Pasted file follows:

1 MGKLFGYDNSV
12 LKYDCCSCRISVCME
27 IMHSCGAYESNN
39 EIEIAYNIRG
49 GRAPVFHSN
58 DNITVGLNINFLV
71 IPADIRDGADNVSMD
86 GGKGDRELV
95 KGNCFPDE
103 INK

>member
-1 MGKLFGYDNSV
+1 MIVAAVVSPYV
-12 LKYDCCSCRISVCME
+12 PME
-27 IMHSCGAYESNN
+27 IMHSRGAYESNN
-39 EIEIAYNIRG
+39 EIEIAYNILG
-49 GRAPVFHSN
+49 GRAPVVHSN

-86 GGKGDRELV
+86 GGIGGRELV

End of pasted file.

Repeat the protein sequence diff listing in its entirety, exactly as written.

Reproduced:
1 MGKLFGYDNSV
12 LKYDCCSCRISVCME
27 IMHSCGAYESNN
39 EIEIAYNIRG
49 GRAPVFHSN
58 DNITVGLNINFLV
71 IPADIRDGADNVSMD
86 GGKGDRELV
95 KGNCFPDE
103 INK

>member
-1 MGKLFGYDNSV
+1 MIVAAVVSPYV
-12 LKYDCCSCRISVCME
+12 PME
-27 IMHSCGAYESNN
+27 IMHSRGAYESNN
-39 EIEIAYNIRG
+39 EIEIAYNILG
-49 GRAPVFHSN
+49 GRAPVVHSN

-86 GGKGDRELV
+86 GGIGGRELV